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<li>If deleting <code>~/.gnome2/Vim</code> does not work, check the <code>.vimrc</code> file permission to make sure the current user can read it. If GVim is installed by root, or the .vimrc file is copied from a flash key, its permission may prevent other users from reading it when starting GVim. When that happens all custom settings in .vimrc, including the menu, do not apply, causing the menu not to be shown. --Oct 2013</li>
 
<li>If deleting <code>~/.gnome2/Vim</code> does not work, check the <code>.vimrc</code> file permission to make sure the current user can read it. If GVim is installed by root, or the .vimrc file is copied from a flash key, its permission may prevent other users from reading it when starting GVim. When that happens all custom settings in .vimrc, including the menu, do not apply, causing the menu not to be shown. --Oct 2013</li>
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</ul>
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==Comments==
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<ul>
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<li>The disappearance of the menu bar in GVim is not a bug in GNOME; it's deliberate on the contrary, and a clever idea from the developers of the Unity project. The goal is one of optimization : it minimize the footprint on the desktop and maximize the editable surface of the windows opened by GVim. The left part of the global menus bar in Unity hold the "Application Indicators" and act as the GVim's menu bar for the ever sole active window, instead of being needlessly repeated in all the windows.</li>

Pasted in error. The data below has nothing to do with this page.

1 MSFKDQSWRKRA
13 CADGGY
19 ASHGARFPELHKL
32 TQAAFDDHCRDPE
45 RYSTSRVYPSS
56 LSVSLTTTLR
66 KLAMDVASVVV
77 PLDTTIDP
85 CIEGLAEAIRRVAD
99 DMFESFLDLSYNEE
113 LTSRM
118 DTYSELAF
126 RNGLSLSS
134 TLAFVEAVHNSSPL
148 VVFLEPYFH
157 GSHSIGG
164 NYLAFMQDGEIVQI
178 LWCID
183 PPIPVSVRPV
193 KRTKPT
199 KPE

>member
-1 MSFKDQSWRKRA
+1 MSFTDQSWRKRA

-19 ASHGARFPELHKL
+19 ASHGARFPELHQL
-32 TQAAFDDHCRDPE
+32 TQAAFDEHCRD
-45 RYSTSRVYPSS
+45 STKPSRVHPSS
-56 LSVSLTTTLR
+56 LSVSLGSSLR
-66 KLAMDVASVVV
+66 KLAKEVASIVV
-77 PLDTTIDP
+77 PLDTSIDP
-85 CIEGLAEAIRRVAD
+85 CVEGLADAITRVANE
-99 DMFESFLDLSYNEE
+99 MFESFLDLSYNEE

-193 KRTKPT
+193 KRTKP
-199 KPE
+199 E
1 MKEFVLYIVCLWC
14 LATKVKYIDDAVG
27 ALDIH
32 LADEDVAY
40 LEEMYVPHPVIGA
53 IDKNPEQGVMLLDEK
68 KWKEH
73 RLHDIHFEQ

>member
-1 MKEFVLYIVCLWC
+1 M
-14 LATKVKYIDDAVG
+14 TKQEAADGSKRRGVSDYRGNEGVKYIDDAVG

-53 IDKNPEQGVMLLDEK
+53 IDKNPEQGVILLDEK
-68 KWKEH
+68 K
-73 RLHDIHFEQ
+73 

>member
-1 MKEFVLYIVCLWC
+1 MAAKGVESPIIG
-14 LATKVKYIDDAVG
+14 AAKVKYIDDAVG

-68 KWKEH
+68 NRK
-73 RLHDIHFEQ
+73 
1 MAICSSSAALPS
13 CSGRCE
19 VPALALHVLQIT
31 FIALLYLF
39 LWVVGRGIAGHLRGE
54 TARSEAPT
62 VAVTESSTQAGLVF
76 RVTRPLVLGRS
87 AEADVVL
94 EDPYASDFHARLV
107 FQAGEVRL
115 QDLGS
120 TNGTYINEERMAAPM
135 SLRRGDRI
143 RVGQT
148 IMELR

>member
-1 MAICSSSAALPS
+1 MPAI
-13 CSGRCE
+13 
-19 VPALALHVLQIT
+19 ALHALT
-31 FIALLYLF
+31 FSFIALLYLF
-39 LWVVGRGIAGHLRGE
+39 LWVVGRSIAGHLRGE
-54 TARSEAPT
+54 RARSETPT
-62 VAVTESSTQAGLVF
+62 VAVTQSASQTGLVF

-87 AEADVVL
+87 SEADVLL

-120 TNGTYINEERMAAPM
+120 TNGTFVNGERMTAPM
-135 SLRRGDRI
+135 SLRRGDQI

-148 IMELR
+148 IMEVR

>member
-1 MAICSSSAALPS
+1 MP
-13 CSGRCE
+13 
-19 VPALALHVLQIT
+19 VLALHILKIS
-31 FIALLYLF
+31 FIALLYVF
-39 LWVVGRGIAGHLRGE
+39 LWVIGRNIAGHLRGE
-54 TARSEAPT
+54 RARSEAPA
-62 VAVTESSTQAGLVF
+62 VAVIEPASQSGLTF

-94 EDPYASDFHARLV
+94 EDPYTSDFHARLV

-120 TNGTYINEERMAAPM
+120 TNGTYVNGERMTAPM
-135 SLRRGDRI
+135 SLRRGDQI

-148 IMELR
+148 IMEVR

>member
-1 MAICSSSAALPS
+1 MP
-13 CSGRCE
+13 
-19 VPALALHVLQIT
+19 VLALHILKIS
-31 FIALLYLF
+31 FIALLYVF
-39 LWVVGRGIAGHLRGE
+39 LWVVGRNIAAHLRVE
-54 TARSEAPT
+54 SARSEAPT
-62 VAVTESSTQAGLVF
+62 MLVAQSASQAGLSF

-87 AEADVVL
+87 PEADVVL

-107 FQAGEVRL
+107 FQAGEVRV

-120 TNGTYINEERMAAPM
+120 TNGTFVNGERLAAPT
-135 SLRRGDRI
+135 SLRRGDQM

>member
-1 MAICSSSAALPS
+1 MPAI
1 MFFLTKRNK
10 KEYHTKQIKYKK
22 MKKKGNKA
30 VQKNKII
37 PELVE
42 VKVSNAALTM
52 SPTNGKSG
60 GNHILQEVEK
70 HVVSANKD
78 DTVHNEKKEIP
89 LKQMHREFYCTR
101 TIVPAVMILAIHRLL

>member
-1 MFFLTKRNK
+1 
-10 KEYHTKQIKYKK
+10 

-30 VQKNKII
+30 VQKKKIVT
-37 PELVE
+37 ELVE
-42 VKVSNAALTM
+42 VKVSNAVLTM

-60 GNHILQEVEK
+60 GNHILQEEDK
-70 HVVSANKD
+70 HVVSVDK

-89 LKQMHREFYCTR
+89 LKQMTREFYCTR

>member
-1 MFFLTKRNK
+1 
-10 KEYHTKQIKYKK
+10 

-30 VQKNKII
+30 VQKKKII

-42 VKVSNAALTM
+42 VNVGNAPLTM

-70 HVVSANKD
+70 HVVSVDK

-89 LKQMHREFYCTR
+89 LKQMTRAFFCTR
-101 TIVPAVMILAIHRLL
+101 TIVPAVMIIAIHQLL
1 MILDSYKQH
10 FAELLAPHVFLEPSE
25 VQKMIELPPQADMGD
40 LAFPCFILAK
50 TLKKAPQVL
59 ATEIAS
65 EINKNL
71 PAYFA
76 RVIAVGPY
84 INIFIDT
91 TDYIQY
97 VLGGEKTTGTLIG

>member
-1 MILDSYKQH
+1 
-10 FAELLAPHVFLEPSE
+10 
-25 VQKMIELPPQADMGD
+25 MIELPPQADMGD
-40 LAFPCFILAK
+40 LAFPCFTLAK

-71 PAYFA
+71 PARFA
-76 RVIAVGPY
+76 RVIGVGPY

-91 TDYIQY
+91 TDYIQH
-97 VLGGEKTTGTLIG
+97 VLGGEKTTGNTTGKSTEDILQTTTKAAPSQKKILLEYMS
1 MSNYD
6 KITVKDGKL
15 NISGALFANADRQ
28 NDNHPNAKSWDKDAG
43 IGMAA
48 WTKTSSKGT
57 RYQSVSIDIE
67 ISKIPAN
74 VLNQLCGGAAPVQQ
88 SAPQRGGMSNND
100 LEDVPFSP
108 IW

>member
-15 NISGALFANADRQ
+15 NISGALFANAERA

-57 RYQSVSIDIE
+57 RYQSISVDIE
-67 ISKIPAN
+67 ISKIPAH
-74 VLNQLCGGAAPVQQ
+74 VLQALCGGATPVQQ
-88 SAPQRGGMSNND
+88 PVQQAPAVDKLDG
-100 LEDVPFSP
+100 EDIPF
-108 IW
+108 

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<li>For the one who prefer not using the mouse, the <code><F10></code> key unroll the leftmost menu of the active window of GVim. Navigation is done within a menu with the up and down arrows, from a menu to the other with the left and right arrows. Selection is done by pressing the <code><Enter></code> key, and escape by pressing <code><Esc></code>.
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It worth noting the keyboard shortcuts hints to the right (left for bidirectional languages) of the menus, which hints are hidden in the Unity global menus.
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</li>
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<li>The head titles of the GVim's menus being fILE, eDIT, tOOLS, sYNTAX, bUFFERS, wINDDOWS and hELP, it yields the mnemonic "fetsbwh" which in turn ease access to any specific menu by pressing keys <code><Alt f></code> for the File menu, <code><Alt e></code> for the Edit menu, and so on up to the Help menu <code><Alt h></code>. Navigation, selection and escape are as usual.</li>
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<li>For the one who stick to the GVim's menu bar in the window, start GVim with the terminal command :
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<pre>
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$ UBUNTU_MENUPROXY="" gvim
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</pre>
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The variable is usually set to "libappmenu.so" (in /usr/lib/indicators3/7/). Clearing it launch GVim without using Unity global menus. -- Jan 2014</li>
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</ul>
 
</ul>

Revision as of 03:05, January 10, 2014

Tip 1677 Printable Monobook Previous Next